Over the years there have been conflicting studies done on the benefits of stretching as it relates to athletic performance but I am still an advocate of improving one's flexibility and I really believe the average person will benefit greatly by improving their flexibility. Just ask anyone who has a hard time bending over to pick something up if having greater flexibility would enrich their lives. Remember to make a place for flexibility training in your wellness program. 

Thursday, September 22, 2016

St. George Marathon

Back in 2007 I ran my first marathon. I was new to running and had no idea what I was doing and had only trained for two months prior to the event. I did great for the first three miles but then my injured knee got worse and I hobbled the remaining 23 miles. It was one of the most painful and difficult things I have ever done. Since then I have run the St. George Marathon twice and will go at it for a third time next week. I still never feel like I'm totally prepared when I run a long race but at least I know what to expect now and I learn from my prior mistakes.

St. George is a great course and has awesome volunteers. Here is a short video clip about it.

If you have ever considered running a marathon I encourage you to look into it. Take some baby steps and give yourself plenty of time to prepare and you will be amazed at what you can do.

Monday, September 12, 2016

Being In Tune With Your Body

Some people frequently ignore the messages their bodies are trying to tell them, but others who honor their body's requests will benefit from doing so. Being in tune with your body is an important skill to develop. It's like noticing the gauges on your dashboard. Some people have even turned it into an art form.  I once heard of an NFL receiver who was so in tune with his body that he could instinctively tell when his body fat percentage fluctuated by less than 1%.

Listening to your body may include things like taking a break from a workout when your "spidey senses" tell you to do so even though you've had it planned all week. WARNING: Don't use this principle to cop-out when you are just too lazy to exercise. There is a difference between simple laziness and listening to subtle clues that your body is giving you to take it easy or rest.

Nutrition is another area where this principle comes into play. Years ago I heard a woman speak who had struggled with her weight her entire life. She said the moment that really turned things around for her was when she decided to focus on enjoying her food and tried to listen to feedback from her body while she ate. She previously ate large quantities of food and never felt full, but now she sits down and takes time to really enjoy her food. She listens to when her body tells her she's satisfied and that has helped her maintain a healthy weight for years without dieting or having to avoid the traditional culprit foods.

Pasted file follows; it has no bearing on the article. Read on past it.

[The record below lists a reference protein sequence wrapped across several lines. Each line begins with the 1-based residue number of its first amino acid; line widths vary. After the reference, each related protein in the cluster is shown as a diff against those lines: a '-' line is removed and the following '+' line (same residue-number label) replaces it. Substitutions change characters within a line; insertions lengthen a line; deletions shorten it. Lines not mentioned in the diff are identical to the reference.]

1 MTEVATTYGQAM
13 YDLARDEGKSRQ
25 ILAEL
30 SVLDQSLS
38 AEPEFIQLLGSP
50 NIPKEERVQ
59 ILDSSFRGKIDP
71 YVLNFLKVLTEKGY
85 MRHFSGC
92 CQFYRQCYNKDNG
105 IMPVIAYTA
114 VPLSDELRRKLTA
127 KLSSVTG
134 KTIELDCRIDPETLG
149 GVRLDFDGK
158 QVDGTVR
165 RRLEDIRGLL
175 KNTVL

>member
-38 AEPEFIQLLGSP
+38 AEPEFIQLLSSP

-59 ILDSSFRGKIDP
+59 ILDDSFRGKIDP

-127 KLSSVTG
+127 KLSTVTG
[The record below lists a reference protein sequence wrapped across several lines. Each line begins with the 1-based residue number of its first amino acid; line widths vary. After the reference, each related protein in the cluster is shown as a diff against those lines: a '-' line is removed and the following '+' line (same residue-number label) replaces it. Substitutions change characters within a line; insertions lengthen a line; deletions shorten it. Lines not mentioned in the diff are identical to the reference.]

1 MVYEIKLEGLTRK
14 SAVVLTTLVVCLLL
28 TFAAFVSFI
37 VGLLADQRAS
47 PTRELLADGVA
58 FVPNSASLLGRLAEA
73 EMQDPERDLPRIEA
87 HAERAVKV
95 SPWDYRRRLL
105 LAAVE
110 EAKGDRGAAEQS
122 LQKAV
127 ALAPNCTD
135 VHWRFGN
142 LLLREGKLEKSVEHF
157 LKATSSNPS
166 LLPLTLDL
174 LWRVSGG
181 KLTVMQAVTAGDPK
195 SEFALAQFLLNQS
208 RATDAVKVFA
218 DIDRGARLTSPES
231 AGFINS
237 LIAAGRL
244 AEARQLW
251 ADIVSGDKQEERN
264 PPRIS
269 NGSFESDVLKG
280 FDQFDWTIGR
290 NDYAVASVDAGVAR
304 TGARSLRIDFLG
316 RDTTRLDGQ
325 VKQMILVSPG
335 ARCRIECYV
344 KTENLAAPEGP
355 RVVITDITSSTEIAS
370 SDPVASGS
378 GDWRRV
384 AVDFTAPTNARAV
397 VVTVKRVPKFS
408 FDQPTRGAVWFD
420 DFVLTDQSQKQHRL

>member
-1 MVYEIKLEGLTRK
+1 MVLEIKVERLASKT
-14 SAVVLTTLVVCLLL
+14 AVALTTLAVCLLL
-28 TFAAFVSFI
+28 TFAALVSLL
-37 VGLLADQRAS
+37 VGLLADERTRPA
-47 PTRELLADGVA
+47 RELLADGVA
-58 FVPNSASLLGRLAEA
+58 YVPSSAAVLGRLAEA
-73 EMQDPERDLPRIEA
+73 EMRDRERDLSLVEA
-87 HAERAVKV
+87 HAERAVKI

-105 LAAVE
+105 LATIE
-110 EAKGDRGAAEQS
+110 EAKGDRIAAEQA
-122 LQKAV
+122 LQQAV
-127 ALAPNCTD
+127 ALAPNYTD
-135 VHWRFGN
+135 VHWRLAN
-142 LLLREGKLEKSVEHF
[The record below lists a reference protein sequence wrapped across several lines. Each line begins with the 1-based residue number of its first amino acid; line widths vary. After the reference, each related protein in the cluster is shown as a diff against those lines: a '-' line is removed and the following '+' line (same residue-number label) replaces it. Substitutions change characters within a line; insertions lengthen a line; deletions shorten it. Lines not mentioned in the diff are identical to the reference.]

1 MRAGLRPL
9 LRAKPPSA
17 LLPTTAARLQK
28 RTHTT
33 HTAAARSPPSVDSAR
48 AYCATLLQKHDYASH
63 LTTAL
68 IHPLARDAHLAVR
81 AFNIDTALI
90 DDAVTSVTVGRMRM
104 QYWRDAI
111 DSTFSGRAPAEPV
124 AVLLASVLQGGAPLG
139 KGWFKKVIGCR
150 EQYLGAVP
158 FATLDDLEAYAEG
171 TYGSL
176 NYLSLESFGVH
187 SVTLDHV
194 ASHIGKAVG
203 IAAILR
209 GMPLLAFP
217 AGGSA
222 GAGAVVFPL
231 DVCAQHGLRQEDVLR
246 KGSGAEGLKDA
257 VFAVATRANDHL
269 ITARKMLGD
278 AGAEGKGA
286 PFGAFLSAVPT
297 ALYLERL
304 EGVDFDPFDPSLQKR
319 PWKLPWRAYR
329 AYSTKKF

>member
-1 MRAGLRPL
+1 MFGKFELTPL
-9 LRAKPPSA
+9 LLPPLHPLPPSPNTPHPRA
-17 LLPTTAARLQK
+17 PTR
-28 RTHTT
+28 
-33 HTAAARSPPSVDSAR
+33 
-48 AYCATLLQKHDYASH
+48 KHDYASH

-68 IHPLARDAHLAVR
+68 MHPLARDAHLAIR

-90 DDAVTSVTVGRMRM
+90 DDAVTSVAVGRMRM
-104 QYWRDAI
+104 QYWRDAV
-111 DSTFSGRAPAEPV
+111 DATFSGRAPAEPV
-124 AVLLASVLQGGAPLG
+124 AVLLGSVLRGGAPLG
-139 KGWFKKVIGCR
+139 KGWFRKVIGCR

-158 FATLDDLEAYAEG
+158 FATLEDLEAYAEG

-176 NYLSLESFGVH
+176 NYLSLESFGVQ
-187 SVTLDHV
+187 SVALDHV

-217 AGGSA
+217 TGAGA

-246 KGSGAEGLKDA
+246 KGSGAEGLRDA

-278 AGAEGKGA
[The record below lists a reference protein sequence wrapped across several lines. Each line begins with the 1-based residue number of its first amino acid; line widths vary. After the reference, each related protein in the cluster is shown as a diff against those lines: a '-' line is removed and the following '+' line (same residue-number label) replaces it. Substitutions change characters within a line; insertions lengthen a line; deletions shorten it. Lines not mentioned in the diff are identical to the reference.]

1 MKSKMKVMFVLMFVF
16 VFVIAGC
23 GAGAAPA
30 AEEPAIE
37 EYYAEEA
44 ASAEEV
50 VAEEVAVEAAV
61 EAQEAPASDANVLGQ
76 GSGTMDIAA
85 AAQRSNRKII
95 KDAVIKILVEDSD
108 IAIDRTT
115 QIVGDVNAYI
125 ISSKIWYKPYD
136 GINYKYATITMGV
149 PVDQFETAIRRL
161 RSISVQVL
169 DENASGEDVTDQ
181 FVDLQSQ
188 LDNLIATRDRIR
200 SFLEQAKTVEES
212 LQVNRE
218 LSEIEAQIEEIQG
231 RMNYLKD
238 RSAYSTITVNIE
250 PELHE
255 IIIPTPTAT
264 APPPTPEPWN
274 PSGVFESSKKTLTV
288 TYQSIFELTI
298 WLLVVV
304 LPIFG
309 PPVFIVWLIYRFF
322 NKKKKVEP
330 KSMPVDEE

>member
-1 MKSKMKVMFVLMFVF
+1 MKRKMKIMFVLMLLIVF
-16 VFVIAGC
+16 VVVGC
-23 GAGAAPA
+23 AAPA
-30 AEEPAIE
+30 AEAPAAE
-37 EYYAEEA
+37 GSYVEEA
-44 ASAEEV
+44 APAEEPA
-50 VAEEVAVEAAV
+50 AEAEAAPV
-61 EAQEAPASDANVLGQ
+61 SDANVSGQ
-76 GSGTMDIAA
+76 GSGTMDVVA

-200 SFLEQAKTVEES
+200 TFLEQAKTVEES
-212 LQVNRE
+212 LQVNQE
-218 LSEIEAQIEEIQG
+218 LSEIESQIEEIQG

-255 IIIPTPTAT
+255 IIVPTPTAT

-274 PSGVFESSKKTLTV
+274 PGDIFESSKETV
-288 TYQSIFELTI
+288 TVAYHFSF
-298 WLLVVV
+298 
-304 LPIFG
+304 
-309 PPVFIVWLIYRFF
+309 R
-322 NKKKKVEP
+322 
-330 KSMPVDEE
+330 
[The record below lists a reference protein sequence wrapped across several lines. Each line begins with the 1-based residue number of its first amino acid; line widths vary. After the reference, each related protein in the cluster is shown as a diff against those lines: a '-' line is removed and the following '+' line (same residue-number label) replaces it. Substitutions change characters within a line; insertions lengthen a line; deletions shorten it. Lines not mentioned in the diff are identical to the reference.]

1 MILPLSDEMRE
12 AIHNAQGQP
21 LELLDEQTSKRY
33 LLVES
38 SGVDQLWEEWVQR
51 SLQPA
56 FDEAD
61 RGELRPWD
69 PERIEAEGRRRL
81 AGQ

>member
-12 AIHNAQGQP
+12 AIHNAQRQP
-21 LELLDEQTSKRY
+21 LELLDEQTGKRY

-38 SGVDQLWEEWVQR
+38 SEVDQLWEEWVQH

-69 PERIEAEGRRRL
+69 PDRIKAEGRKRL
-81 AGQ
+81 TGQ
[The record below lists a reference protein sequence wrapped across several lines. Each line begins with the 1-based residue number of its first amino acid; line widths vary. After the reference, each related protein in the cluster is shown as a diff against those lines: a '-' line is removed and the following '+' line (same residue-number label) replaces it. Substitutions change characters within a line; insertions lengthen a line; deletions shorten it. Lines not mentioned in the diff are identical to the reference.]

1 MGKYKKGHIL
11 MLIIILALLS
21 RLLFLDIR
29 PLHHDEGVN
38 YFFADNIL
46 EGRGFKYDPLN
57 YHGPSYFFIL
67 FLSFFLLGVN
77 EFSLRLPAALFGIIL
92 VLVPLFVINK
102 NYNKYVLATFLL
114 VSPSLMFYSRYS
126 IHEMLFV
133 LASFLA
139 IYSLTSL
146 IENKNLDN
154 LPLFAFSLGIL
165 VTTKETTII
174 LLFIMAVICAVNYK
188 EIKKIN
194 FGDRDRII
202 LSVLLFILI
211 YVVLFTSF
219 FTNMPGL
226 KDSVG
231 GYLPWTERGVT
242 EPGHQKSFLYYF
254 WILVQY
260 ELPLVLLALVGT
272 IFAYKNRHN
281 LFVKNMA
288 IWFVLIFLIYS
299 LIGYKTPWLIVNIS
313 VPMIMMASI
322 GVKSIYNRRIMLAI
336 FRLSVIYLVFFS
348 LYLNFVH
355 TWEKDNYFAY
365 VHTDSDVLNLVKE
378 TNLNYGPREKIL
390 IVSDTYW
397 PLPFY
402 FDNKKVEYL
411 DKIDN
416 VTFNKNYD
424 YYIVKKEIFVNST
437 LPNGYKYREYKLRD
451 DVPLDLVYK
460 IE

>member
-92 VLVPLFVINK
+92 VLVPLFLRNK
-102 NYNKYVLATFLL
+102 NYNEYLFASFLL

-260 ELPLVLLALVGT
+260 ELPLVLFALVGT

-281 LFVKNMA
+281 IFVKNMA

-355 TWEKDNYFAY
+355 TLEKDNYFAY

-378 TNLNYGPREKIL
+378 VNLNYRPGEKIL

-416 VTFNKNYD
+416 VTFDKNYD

I'm intrigued with the concept of tuning in and listening to the subtle clues your body is trying to tell you. There are times when I feel my body is begging me for a salad or steamed vegetables and it's almost like it's requesting an antidote to some kind of poison I've eaten. Other times you might feel that you are coming down with something so resting and taking undue stress off your body is the best option.

One of the reasons I like yoga, stretching, meditating, and deep breathing is because these activities offer insightful feedback and cause you to listen to your body. This can help you know when it is safe to really push yourself and when you should take things a little easier. I also believe it's beneficial to view your body as an ally rather than an enemy you are always fighting against. When you are no longer at odds with your body, but rather in harmony with it, you will be surprised at the positive changes you can make.

Monday, August 22, 2016

Intensity- The Magical Ingredient

With any exercise program there are 4 variables: 1) Mode or type of exercise, 2) Frequency or how often you exercise, 3) Duration  or how long each exercise bout lasts, 4) and Intensity which is how hard the body is actually working.

If you don't feel like you are getting results from your workout, then increasing the intensity of your exercise might be the missing piece of the puzzle. I frequently see people hanging out for hours in the gym. If you are one of the people who are at at risk for getting a loitering ticket while you are at the gym, then it's probably time to turn up your intensity.

How to Measure Intensity

1. Monitor your heart rate. This is best done with a heart rate monitor. Remember your maximum heart rate is your age subtracted from 220. Unless you are a beginner, you should shoot to work at 70% of your MHR or higher.
2. The talk test. If you can easily carry on a conversation with a friend while working out, you may be taking it too easy. However, during the last marathon I ran, I noticed two women in front of me gabbing away for several miles while I was dying trying to keep up with them. I guess there's always an exception.
3. The perceived exertion scale. This is a very simplified way to determine intensity. There are many variations of the scale and it's not as objective as measuring your heart rate, but I kind of like the simplicity of using the 0-10 scale of 0 being totally relaxed and at ease and 10 being I am going to die!